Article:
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Acoustic Sealing


jwjensen356

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There is an interesting discussion in the AR forum "AR Box and Woofer Sealing". The main topic seems to be about how much springiness to expect in the speaker. How slowly should you expect the return to a neutral cone position if the cone was pushed in to its throw limit (say, 1/2") and then released. The AR box is well sealed and the return should be somewhat slow but not too slow.

I was curious how it is in my A-50 (which is a larger enclosure, completely sealed, two sections with the speakers in one, with the Dynaco lossy coupler between the two sections). It does have a slow return of the woofer cones. I don't know how it is with the A-25 (or A-10) which have the lossy coupling to the outside. I would expect the A-35 and A-40 to behave similarly to the A-50.

Comments?

John

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There is an interesting discussion in the AR forum "AR Box and Woofer Sealing". The main topic seems to be about how much springiness to expect in the speaker. How slowly should you expect the return to a neutral cone position if the cone was pushed in to its throw limit (say, 1/2") and then released. The AR box is well sealed and the return should be somewhat slow but not too slow.

I was curious how it is in my A-50 (which is a larger enclosure, completely sealed, two sections with the speakers in one, with the Dynaco lossy coupler between the two sections). It does have a slow return of the woofer cones. I don't know how it is with the A-25 (or A-10) which have the lossy coupling to the outside. I would expect the A-35 and A-40 to behave similarly to the A-50.

Comments?

John

Hi there;

My first experience with Dynaco was working at our local Dynaco, among others, warantee depot.

I serviced only a very few A-50's, A-35's and A-10's and well over 100 A-25 speakers in my short period of this hobby.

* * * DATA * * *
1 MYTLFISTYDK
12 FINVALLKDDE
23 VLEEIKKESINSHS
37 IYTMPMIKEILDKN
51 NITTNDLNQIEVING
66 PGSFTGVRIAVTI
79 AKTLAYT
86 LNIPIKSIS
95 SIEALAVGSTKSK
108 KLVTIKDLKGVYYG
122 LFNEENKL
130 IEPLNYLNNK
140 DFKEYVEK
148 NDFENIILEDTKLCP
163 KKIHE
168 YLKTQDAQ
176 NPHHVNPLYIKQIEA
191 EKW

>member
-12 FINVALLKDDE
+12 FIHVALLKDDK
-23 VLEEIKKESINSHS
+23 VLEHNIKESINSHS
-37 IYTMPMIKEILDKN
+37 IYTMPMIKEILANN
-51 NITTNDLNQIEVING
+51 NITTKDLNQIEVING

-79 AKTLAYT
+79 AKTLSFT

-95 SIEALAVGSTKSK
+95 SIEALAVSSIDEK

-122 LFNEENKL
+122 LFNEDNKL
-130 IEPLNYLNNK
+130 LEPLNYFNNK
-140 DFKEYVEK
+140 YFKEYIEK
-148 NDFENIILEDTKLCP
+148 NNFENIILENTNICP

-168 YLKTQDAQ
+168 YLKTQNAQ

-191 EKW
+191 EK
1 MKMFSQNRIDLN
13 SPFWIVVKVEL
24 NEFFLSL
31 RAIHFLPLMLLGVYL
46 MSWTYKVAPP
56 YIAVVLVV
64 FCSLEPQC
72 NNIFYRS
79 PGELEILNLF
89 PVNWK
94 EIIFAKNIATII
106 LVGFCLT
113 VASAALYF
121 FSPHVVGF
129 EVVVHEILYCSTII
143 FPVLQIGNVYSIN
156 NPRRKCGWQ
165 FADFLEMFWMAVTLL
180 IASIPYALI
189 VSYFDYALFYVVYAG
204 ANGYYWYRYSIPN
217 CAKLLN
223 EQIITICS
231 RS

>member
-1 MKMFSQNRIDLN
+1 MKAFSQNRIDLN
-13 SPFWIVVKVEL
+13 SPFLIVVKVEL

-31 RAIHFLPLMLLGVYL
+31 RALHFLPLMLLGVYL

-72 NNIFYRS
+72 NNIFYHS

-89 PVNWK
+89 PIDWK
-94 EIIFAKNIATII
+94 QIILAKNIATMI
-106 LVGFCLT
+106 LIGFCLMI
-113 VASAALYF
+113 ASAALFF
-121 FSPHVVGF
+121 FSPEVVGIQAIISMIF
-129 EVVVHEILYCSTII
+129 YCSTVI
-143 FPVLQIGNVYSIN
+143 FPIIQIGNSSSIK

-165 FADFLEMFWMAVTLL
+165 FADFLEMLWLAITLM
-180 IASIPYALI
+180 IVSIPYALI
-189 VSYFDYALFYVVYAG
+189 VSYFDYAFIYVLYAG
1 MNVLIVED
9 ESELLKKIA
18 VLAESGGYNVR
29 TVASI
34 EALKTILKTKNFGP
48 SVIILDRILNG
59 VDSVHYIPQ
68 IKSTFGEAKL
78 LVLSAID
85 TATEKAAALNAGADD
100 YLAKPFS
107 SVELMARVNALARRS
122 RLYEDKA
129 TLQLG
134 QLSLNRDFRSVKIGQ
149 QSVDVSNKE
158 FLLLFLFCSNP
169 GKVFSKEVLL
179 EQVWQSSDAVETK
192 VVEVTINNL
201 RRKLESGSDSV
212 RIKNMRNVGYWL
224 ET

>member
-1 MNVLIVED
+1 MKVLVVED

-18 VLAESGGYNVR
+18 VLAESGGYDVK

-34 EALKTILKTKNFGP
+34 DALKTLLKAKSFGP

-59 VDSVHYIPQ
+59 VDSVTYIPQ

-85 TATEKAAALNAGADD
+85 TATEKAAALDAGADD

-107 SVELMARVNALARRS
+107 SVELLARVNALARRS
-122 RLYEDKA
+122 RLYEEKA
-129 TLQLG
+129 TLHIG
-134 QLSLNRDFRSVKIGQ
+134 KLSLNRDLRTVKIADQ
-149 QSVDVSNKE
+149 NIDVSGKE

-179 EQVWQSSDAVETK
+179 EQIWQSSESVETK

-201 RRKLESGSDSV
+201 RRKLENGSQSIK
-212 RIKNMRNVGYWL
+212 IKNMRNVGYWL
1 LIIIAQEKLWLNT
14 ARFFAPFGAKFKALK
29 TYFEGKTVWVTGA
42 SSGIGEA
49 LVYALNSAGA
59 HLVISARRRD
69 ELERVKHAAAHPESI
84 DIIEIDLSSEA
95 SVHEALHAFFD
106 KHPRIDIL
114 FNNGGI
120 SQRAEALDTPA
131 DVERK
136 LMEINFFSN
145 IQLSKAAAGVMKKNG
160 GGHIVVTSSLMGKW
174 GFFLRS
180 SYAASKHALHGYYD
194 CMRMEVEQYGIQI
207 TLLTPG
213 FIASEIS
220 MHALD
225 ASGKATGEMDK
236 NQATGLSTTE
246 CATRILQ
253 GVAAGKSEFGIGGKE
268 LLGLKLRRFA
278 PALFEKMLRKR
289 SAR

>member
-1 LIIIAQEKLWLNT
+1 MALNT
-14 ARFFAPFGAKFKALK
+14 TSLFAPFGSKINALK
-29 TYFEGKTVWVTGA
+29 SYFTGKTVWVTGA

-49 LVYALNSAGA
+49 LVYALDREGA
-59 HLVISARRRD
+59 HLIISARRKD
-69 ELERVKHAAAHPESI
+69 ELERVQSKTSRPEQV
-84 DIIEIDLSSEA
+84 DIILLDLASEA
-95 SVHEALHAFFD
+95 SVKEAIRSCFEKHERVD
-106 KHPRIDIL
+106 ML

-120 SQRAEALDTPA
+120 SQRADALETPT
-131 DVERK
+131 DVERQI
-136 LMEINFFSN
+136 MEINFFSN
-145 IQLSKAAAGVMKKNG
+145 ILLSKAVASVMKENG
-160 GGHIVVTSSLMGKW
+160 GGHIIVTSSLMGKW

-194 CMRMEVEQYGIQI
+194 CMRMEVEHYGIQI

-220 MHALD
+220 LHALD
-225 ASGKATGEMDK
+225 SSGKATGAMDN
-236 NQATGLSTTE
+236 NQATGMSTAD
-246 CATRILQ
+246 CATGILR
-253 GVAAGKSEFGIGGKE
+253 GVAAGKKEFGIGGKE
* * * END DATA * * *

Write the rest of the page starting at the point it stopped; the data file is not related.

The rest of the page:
The A-25 woofers were by far the weakest link in that series.

Only Sea's woofers were available as replacement units.

The pretty blue/green goop that sealed the drivers to the cabinet also sealed the resistors to the inner cirtcuit board and also the grille cloth frame to the cabinet.

We never received a can or tube of replacement sealant when sealant was needed for replacement drivers.

Because the sealant was still fresh and salvageable, we scraped it and re-used it.

Dynaco used woodscrews to mount the drivers into the routed out flange area.

The Seas woofers had horns where the screw mounting holes were.

There was not a lot of wood supporting the frame at that point allowed for a sealant.

Using something like the Acoustic Research like putty requires a little more torque than Dynaco woodscrews can properly hold without stripping in the wood.

The frame area touching the wood is very small for putty.

Some folks turn the woofers CCW or CW to find new wood surfaces for the screws but you now must be sure to seal the older empty holes.

A glued in matchstick, for example, will make a loose hole a little bit tighter.

The round perimeter Scan frame had a little more surface area for the putty.

You must be very careful trying to play with those woofers.

Early, no dates noted, 10" woofers had bad glue of their coils to their forms.

By pressing in on the cones you may exaggerate this problem and dislodge the coil from the form.

This can be noted by a faint buzzing in the beginning.

Fuse your speakers, don't over-drive them and just enjoy.

Vern

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